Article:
Consultation Regulatory Impact Statement: Review of the Motor Vehicle Dealers Act 1973 and the Motor Vehicle Repairers Act 2003

This publication is for: 
ConsumerMotor industry

This paper represents the second stage of the review of the laws applying to motor vehicle dealers and motor vehicle repairers operating in Western Australia and will pave the way for establishing the Government’s future policy direction and legislative reform agenda in relation to the regulation of dealers and repairers.

The key focus of this stage of the review was to obtain stakeholder feedback vital to weighing up the costs and benefits of the various options presented in the paper and will ultimately assist in formulating recommendations to the Government in relation to future reforms. The central aim in conducting this review is to ensure that the laws which regulate the industry remain appropriate and operate in the interests of both consumers and industry.

This paper reports on the outcome of earlier consultation with stakeholders which comprised of early meetings with key industry, consumer and government stakeholders together with feedback obtained in response to the discussion paper released in August 2013. In addition, a large number of stakeholders provided responses to online surveys targeting both consumers and industry participants.

The following provides an overview of the key parts of this paper.

Part 1: Context and background to the review

The first part of this paper presents:

  • An overview of stakeholder consultation.
  • Background information including an industry snapshot and the rationale for licensing motor vehicle dealers and repairers.
  • An overview of the current legislative framework.
  • A summary of the legislative arrangements in place in other jurisdictions.
  • Information about the Department’s role, including relevant complaints data.
  • A discussion about cost recovery.

Part 2: Proposals

The second part of the paper identifies proposals which are considered minor and unlikely to have a negative impact on stakeholders. These proposals include:

  • Amending the MVDA to require disclosure in relation to: odometer alteration or replacement; vehicles being repairable write-offs; engine replacement; and prior use of vehicles as taxis, rental or hire vehicles (page 35).
  • Amending the definition of camper van in the MVDA to ensure consistency between the definitions of caravan and camper vans and avoid doubt in the interpretation of these terms (page 39).
  • Amending the MVRA to remove the need to prescribe qualifications and examinations in the regulations (page 41).
  • Amending the MVRA to simplify compliance requirements for mobile repairers (page 47).

Stakeholder comment is being sought in regard to these proposals.

Part 3: Options for reform

The third part of the paper considers a number of issues raised by stakeholders in response to the discussion paper released in 2013 and presents options for reform that require detailed regulatory impact assessment. The following issues are considered:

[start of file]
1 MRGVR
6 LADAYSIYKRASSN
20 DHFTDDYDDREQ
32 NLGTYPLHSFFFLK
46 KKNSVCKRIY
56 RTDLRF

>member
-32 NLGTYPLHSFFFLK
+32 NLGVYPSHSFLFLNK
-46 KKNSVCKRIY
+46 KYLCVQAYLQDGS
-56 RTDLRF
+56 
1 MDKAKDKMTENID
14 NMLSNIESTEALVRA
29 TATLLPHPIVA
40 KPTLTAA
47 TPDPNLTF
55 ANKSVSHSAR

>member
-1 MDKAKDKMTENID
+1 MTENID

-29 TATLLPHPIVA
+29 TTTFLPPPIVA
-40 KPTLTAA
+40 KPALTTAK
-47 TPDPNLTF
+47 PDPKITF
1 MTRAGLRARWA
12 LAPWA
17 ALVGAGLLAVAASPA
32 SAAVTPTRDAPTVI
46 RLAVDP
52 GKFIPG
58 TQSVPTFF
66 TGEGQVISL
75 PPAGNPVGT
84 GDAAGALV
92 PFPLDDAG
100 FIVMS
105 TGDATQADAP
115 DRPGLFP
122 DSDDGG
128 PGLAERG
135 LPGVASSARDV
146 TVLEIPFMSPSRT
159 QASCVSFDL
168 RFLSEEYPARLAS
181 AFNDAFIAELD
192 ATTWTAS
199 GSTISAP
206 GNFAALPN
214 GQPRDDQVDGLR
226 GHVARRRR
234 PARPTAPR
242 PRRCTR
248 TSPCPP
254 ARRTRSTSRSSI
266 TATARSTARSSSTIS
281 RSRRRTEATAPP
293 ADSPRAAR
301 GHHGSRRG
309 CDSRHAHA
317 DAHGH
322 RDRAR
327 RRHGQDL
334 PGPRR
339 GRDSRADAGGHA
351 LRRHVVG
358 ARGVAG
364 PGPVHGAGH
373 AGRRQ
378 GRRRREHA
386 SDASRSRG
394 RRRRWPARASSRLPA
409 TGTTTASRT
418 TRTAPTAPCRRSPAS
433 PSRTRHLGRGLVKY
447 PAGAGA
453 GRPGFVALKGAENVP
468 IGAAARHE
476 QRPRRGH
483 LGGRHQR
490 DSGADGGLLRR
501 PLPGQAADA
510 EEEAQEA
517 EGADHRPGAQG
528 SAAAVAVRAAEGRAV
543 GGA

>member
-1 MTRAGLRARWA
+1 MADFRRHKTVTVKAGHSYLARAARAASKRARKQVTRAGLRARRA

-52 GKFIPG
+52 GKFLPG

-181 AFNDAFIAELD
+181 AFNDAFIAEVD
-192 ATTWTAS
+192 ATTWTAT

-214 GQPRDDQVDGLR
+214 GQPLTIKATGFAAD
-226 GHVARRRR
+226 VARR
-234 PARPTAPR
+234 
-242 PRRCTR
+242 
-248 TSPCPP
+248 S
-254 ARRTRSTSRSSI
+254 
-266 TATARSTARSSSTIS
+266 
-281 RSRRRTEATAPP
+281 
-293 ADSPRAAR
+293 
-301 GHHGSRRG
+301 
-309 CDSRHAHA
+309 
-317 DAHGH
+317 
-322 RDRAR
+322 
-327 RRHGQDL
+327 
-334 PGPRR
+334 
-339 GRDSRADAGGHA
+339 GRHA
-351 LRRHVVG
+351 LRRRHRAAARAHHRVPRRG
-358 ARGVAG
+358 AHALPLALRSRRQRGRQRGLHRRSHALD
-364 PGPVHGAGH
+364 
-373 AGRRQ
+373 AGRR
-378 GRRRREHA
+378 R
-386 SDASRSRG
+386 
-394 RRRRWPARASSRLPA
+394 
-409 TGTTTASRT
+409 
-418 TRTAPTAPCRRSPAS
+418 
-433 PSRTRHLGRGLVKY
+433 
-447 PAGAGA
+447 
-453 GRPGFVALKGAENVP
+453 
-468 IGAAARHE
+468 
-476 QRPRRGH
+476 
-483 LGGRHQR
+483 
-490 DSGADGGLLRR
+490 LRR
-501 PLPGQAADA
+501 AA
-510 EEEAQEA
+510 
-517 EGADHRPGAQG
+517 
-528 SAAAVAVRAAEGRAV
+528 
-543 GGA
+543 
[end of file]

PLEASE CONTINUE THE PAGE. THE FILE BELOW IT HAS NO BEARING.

• Whether the definition of vehicles under the MVDA should be changed to include all terrain vehicles and expanded to include passenger vans with a seating capacity not exceeding 14 persons (page 52)?
  • Whether the licensing of motor vehicle salespersons should continue (page 61)?
  • Whether the good character and repute criteria for assessing motor vehicle dealer licence applications should be changed (page 73)?
  • Whether the sufficient resources criteria used for assessing motor vehicle dealer licence applications should be changed (page 88)?
  • Whether the categories of motor vehicle dealer licensing should be changed (page 97)?
  • Whether a compensation fund should be introduced under the MVDA (page 121)? 
  • Whether a cooling off period should be introduced under the MVDA (page 131)?
  • Whether the types of repair work covered by the MVRA should be changed (page 147)?
  • Whether the good character and repute criteria for assessing motor vehicle repair business licence applications should be changed (page 156)?
  • Whether the sufficient resources criteria used for assessing motor vehicle repair business licence applications should be changed (page 170)?
  • Whether the definition of a motor vehicle under the MVRA should be changed (page 177)?
  • Whether perpetual certification of motor vehicle repairers should continue (page 181)?

For each option identified, there is a description of how it would operate and its potential benefits and disadvantages. Stakeholders are invited to respond to this part of the paper by identifying:

  • preferred options;
  • alternative options;
  • any additional benefits and disadvantages of particular options; and
  • any cost implications of various options.

This input will be crucial in further assessing the various options for reform.

Part 4: Issues not requiring further action

The final part of the paper identifies areas where it is considered that no change is required and the reasons for retaining the current arrangements. These include:

  • Continuing to regulate yard managers under the MVDA (page 190).
  • Retention of current arrangements in relation to used car warranties (page 195).
  • Continuing to regulate motor vehicle repairers under the MVRA (page 200).
  • Opting not to introduce specific consumer guarantees under the MVRA (page 208).
Consumer Protection
Consultations / public comment
Last updated 10 Mar 2022

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